This was a show that enforced the old adage of the Intercontinental title being the worker’s strap. Here the IC title match between Randy Savage and Ricky Steamboat clearly meant something and the crowd and announcers reacted excitedly to every moment in this famed match. Interestingly, Savage received cheers on his entrance; despite being the villain, fans clearly respected and enjoyed his work. However, when the bell rang, the face and heel divide was established and the pop for Steamboat’s win wasn’t tainted by fans reluctant to play along. Elsewhere, the bout between "Rowdy" Roddy Piper against Adrian Adonis moved the live crowd who believed they were witnessing Hot Rod’s final bout. The action was poor, most notably for the interference of Brutus Beefcake, who delivered the world’s most invigorating massage.   


Truthfully, this was a three match card, although the 6 man between The Hart Foundation (Bret Hart & Jim Neidhart) and Danny Davis and Tito Santana and The British Bulldogs (Davey Boy Smith & Dynamite Kid) was rather good (look out for Davey Boy hitting a tombstone; Bret and Dynamite working extra stiff; and guest celebrity, Entertainment Tonight host Mary Hart calling a match better than either Byron Saxton or David Otunga could). Otherwise, this was a long card but largely lacking in quality: Vince’s desire to get everyone on the card was admirable (everyone gets a payday and to be part of history) and it was a booking policy that would continue into the 90s. Furthermore, this show was very much a reflection of its time: some of the comments regarding Junkyard Dog and little people pushed the boundaries of taste and earned the show a TV 14 rating and a warning on the WWE Network .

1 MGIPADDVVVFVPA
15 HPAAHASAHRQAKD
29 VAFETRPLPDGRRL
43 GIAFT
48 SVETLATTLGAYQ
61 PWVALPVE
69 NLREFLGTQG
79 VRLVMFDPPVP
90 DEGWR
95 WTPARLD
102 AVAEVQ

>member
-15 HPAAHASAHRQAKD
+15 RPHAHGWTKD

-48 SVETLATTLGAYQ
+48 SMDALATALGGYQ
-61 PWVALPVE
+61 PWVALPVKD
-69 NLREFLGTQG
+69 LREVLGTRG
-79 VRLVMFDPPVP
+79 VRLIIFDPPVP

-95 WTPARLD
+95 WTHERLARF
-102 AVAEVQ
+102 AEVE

Commentary duties were well handled by Gorilla Monsoon and Jesse Ventura: this was an era when the announce team received adulation from the audience and largely added value to the matches. The chemistry between the two was strong and they interacted with guests in an engaging manner. Indeed, all of the celebrities added something to proceedings. Bob Uecker knowingly delivered one of the greatest lines in Mania history when commentating on the exploits of one of the little people: “There’s Beaver everywhere”.

The show was a huge success: it drew 400,000 buys on PPV and a further 450,000 on closed circuit television. Combined with a live gate of $1,590,000 and one can see why this will always be viewed as one of the most historic and successful WrestleManias of all time.

WrestleMania 13 - Heat



Fast forward to 23rd March 1997 and WrestleMania 13, which emanated from in Rosemont, Illinois and you’ll find the difference in shows to be stark. If 1987 was the WWF at their hottest, then 1997 may have been them at their most lukewarm: business was down with the buy rate for this show registering at a mere 237,000, making it the lowest drawing show in WrestleMania history. The Rosemont Horizon was full to it’s a capacity of 18,197 but it is thought that only 16,467 paid for a house of $837,150. Not great by any means but probably not unexpected. This card fell within my timeframe as a WWF fan and I vividly recall being non-plussed about the show. I was just as, if not more, hyped for the next month’s In Your House PPV as I was this. From the lack of "America the Beautiful" and celebrity involvement to the ordinary set and scale of the crowd, the visual presentation lacked spark, verve and anything that differentiated it from a bog standard TV taping.